Jump to ContentJump to Main Navigation
Discrimination in an Unequal World$
Users without a subscription are not able to see the full content.

Miguel Angel Centeno and Katherine S. Newman

Print publication date: 2010

Print ISBN-13: 9780199732166

Published to Oxford Scholarship Online: September 2010

DOI: 10.1093/acprof:oso/9780199732166.001.0001

Show Summary Details
Page of

PRINTED FROM OXFORD SCHOLARSHIP ONLINE (www.oxfordscholarship.com). (c) Copyright Oxford University Press, 2019. All Rights Reserved. An individual user may print out a PDF of a single chapter of a monograph in OSO for personal use. date: 16 October 2019

Measuring Discrimination

Measuring Discrimination

(p.45) 3 Measuring Discrimination
Discrimination in an Unequal World

Devah Pager

Oxford University Press

This chapter talks about the dominant methods that have been used to study discrimination in the United States, including studies of perceptions, attitude surveys, statistical analyses, laboratory experiments, and field experiments. Despite its various complexities, field experiments remain the most effective approach to measuring discrimination in real-world settings. By interacting with real employers, and by simulating the process of actual job applicants or intermediaries, we can get as close as possible to the interactions that produce discrimination in contemporary labor markets. While no research method is without flaws, careful consideration of the range of methods available helps to match one's research question with the appropriate empirical strategy. Although the field experiment cannot address all relevant aspects of labor market disadvantage, it can provide strong and direct measures of discrimination at the point of hire, a powerful mechanism regulating the employment opportunity.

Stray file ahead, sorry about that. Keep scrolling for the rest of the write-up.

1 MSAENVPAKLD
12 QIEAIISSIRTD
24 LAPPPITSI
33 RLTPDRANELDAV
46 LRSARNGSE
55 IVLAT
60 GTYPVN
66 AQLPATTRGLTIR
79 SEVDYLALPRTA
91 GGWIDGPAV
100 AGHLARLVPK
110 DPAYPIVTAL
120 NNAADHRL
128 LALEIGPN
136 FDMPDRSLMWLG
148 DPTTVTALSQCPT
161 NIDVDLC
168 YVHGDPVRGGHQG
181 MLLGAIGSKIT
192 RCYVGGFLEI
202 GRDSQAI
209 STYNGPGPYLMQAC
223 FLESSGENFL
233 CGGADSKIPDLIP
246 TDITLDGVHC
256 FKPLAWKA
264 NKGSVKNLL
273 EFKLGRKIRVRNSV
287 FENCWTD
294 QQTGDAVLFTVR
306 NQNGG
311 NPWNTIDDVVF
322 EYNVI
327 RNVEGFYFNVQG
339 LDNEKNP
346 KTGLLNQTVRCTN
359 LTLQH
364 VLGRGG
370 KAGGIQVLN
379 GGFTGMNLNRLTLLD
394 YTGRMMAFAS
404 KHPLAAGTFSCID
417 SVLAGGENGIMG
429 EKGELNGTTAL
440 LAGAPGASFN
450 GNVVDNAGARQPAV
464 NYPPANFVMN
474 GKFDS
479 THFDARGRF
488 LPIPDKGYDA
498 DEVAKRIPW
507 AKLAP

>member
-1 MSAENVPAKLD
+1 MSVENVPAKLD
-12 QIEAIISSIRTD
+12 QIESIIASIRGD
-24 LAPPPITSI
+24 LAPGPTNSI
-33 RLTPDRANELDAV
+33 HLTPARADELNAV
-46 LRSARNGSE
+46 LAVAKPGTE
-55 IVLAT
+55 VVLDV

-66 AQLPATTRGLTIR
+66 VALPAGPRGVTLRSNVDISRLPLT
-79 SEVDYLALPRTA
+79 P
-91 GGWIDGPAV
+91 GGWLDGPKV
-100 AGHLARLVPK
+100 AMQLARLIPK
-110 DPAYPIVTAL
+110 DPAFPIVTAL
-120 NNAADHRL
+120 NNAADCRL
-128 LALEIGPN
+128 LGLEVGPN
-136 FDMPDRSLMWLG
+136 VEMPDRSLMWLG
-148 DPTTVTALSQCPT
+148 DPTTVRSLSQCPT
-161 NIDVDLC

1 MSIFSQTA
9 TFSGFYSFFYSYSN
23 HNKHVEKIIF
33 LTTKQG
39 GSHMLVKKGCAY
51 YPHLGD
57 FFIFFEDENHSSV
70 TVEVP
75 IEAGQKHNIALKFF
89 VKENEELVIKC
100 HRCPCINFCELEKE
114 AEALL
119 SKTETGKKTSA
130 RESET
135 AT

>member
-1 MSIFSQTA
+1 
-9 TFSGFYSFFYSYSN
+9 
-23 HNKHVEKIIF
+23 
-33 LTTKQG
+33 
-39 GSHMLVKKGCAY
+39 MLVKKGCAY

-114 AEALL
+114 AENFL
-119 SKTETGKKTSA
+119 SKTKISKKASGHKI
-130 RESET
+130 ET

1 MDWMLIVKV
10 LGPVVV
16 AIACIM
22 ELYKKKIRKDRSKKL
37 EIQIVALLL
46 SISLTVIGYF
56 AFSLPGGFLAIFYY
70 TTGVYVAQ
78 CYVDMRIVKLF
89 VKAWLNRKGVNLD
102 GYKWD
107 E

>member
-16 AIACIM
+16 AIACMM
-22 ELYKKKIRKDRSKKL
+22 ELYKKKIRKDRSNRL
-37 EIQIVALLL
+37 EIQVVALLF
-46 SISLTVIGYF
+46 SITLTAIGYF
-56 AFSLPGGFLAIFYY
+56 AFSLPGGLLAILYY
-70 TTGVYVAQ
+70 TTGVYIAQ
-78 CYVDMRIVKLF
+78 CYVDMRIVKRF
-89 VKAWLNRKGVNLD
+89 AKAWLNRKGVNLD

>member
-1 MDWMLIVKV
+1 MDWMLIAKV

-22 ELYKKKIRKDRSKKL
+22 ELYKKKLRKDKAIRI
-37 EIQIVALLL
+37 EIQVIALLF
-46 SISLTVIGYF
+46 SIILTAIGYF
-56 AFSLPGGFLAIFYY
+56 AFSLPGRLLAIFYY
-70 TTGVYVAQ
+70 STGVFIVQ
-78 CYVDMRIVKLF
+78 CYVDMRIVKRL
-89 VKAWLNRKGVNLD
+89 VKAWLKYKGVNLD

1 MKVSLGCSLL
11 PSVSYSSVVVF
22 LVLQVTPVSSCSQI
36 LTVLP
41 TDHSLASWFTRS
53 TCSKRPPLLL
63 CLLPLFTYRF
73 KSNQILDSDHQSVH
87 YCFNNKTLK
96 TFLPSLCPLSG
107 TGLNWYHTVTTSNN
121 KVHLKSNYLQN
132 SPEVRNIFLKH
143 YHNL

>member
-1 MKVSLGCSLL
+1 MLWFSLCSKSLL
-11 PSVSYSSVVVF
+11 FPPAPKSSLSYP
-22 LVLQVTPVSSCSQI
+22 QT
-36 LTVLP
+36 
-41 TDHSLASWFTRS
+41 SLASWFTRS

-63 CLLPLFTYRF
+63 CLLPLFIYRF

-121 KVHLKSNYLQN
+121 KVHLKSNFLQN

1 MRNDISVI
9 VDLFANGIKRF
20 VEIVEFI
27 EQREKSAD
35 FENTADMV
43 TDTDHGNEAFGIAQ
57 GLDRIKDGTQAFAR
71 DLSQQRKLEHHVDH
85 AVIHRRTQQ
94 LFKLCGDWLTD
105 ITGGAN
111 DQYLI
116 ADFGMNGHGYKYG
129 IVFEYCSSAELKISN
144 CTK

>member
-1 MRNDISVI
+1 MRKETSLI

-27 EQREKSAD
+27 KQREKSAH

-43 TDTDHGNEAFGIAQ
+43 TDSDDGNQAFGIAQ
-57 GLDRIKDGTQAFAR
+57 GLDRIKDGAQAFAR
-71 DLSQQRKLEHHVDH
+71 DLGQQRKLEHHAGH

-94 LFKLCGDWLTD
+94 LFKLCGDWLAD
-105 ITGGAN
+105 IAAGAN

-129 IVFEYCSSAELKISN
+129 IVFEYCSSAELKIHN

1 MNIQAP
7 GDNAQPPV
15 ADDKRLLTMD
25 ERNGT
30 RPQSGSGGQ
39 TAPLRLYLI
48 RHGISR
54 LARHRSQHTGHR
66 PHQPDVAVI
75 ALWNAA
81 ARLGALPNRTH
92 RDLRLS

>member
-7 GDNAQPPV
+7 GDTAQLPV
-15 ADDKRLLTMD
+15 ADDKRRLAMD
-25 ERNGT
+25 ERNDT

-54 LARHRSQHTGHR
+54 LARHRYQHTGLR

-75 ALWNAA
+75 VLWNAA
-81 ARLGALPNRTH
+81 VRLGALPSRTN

Keywords:   racial discrimination, field experiments, perceptions, attitude surveys, statistical analyses

Oxford Scholarship Online requires a subscription or purchase to access the full text of books within the service. Public users can however freely search the site and view the abstracts and keywords for each book and chapter.

Please, subscribe or login to access full text content.

If you think you should have access to this title, please contact your librarian.

To troubleshoot, please check our FAQs , and if you can't find the answer there, please contact us .